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Dr. Ashurbeyli talked with a BBC Russian News journalist about the UNESCO medal “For contributions to space science”. We're publishing a partial transcript so that you can see for yourself that Asgardia sees no Earthly boundaries and stands for the future of space. We do not engage in political games.
Regretfully, this is not the first time (and surely not the last) that the media approaches an interview with a biased view, and uses, in their publication, only the parts of the interview that illustrate their opinion, which had already been clearly formed even before the interview took place.
About UNESCO – if I understand correctly, UNESCO issued some medal funded by you.
You don’t quite understand it correctly, and the question that was sent to me was phrased incorrectly. Absolutely incorrect. There was a strange phrase in it about us signing an agreement with UNESCO about UNESCO’s support of the Asgardia project. First of all, Asgardia is not a project – it’s a nation that does not require the support of anyone, and so to the question of whether UNESCO provided services in promotion of our organisation, all I can say is: it’s absurd. We are not an organisation, we are a country. In order to not make unsubstantiated claims, I brought the agreement between UNESCO and me as the Head of Asgardia. The subject of this agreement is very concise – intent to cooperate with the purpose of instituting a UNESCO medal “For contributions to space science”. Because Asgardia is a Space Nation, we had an agreement with Irina Bokova (Editorial note: Irina Bokova (Bulgaria) was the Director-General of UNESCO until January 2018.) that we will jointly institute a medal for space achievements. I can simply show it to you, and you can read the titles and countries of the members of the commission, which was created under my chairmanship in accordance with this Agreement.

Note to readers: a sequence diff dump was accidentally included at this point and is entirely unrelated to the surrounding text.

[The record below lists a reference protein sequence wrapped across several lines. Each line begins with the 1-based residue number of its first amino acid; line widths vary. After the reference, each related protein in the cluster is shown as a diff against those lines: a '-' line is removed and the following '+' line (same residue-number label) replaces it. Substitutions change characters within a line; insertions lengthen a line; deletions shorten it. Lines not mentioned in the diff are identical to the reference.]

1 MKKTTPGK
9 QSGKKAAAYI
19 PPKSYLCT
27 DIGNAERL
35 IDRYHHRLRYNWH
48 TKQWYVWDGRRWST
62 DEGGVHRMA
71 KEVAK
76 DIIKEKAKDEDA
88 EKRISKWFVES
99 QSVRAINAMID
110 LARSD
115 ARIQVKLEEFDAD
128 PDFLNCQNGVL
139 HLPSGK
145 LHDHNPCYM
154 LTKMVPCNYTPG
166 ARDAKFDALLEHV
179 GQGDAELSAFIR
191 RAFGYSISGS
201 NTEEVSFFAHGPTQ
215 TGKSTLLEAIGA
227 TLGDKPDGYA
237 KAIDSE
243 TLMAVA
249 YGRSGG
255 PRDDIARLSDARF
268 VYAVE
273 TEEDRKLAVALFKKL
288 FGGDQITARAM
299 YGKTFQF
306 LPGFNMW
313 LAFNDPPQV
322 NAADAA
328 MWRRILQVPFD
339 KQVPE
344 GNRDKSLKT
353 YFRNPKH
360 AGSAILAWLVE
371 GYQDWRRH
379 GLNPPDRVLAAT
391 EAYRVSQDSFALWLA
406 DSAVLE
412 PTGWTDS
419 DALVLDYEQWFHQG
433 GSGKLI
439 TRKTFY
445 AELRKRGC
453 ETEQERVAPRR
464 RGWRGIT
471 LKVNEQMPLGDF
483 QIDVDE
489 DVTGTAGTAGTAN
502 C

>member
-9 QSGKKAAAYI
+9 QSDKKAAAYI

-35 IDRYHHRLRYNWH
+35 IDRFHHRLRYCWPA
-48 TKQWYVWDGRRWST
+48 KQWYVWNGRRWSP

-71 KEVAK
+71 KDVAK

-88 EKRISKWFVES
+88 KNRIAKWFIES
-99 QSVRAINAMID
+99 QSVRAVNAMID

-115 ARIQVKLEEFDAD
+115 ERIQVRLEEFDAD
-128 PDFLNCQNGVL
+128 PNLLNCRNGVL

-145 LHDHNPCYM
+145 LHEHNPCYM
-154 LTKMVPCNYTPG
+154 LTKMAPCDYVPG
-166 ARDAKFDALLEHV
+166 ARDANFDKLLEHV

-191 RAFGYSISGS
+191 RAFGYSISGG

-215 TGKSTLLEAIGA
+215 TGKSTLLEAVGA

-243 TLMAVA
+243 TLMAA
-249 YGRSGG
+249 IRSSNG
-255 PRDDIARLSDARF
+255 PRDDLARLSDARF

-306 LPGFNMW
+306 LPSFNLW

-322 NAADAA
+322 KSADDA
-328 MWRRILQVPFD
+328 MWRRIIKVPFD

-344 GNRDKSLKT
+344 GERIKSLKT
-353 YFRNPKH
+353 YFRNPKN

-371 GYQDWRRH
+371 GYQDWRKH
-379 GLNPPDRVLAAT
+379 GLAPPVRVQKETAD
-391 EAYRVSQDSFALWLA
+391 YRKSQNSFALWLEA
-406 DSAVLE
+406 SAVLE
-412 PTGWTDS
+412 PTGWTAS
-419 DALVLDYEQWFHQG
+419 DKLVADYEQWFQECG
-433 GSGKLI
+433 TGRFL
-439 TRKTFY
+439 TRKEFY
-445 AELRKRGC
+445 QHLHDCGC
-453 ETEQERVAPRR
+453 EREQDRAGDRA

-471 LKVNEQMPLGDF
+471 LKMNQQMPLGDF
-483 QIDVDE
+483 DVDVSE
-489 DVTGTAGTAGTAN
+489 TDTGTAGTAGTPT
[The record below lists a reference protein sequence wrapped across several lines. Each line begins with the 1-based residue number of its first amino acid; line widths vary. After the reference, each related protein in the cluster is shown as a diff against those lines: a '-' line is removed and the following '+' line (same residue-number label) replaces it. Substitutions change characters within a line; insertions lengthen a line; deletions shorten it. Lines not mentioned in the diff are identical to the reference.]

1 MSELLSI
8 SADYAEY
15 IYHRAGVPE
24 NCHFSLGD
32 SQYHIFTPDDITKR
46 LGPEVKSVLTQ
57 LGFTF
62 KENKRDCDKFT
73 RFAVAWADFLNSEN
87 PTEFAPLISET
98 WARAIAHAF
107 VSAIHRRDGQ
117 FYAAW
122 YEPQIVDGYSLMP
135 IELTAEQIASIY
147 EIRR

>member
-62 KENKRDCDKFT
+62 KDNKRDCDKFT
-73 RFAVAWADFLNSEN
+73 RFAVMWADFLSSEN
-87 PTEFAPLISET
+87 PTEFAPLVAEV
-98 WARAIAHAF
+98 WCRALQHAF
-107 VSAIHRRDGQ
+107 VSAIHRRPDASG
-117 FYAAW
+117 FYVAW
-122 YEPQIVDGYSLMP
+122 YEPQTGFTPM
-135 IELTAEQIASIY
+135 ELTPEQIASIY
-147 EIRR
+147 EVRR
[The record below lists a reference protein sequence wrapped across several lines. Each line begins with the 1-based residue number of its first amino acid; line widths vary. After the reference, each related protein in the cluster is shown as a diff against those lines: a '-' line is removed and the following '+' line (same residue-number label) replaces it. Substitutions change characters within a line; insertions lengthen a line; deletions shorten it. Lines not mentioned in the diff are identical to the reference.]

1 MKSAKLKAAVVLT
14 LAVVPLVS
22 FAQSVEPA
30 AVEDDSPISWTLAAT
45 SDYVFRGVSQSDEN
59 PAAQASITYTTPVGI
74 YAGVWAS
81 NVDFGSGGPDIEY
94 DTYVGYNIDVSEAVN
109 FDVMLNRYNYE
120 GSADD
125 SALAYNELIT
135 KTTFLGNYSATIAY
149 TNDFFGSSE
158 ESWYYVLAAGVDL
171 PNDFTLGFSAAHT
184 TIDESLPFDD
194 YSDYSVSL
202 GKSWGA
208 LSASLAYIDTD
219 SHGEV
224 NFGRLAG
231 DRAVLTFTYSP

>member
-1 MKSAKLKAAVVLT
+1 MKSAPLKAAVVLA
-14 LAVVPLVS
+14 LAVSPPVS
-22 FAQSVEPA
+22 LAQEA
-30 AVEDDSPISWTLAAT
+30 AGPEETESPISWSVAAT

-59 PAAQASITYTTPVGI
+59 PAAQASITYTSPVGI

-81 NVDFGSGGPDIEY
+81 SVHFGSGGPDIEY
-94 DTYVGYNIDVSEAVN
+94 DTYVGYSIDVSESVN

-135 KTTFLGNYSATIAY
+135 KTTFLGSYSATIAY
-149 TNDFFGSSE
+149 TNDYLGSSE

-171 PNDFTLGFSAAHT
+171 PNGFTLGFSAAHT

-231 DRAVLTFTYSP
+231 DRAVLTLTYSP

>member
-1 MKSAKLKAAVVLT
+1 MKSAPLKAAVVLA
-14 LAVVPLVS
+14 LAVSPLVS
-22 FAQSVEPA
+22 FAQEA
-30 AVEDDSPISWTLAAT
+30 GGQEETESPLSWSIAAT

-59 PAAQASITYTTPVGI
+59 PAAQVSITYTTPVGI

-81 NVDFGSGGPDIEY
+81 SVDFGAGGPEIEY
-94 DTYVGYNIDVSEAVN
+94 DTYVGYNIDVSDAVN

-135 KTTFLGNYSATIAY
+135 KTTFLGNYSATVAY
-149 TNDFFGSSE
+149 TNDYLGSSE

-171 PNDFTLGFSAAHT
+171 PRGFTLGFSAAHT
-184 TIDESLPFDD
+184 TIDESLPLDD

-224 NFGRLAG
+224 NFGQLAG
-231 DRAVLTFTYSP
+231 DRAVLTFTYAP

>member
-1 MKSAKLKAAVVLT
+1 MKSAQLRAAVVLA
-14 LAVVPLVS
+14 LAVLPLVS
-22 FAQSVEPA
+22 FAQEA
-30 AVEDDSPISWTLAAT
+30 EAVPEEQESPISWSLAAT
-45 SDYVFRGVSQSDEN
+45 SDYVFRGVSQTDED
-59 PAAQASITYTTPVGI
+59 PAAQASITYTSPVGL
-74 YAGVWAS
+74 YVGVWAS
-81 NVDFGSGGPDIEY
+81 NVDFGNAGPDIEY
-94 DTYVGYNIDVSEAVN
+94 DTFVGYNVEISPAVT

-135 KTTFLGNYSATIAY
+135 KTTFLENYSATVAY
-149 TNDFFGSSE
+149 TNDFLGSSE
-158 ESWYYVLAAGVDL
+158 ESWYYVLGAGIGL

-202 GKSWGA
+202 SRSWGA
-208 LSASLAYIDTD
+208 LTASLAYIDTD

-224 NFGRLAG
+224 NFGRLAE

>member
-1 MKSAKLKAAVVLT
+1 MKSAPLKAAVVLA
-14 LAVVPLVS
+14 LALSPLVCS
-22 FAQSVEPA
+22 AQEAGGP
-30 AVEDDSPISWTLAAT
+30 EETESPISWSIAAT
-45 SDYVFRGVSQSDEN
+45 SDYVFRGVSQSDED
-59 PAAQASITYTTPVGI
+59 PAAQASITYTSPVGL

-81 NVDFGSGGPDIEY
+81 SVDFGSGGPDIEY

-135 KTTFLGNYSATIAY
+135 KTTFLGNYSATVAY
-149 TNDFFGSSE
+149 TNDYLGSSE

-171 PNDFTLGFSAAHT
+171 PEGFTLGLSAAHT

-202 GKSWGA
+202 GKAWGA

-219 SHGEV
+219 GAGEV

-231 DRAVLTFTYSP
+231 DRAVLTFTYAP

- David Alexander, Professor and Director, Rice Space Institute, USA;
- Svetlana Gerasimenko, Astronomer, discoverer of the Churiumov-Gerasimenko comet, member of the Tajikistan Academy of Sciences;
- Vladimir Remek, the first European cosmonaut in history, Czech Republic;
- Mark Lewis, Director, Science and Technology Policy Institute for Defense Analysis, USA;
- Dumitru-Dorin Prunariu, the first Romanian cosmonaut, founding member of the Association of Space Explorers;
- Frank De Winne, Head of European Astronaut Centre, Belgium;
- Roman Romanenko, cosmonaut, State Duma member, Russian Federation;
- Ram Jakhu, Director and Professor, Institute of Air and Space Law at McGill University, Canada;
- Steven Freeland, Professor of International Law, Western Sydney University, Australia;
- Chris Welsch, Professor of Astronautics and Space Engineering, International Space University, UK
This is the commission that reviewed the nominations for the medal. And these are the first nominees who received the UNESCO medals:
- Valentina Tereshkova, the first woman in space, Russian Federation;
- Arnaldo Tamayo Mendez, the first astronaut of African heritage in space, Cuba;
- Yang Liwei, the first Chinese astronaut, PRC;
- Koichi Wakata, the first Japanese ISS commander, vice-president of Japan’s space agency JAXA.
Not too shabby of a contingent. And on 26 June in Vienna, there was a commission meeting regarding the nomination -- that’s the longlist for this year.
When were the medals given out? The same year?
The medals were awarded in 2017. These are the nominees or 2018.
Oh, so at the end of 2017, awards were given out for 2018?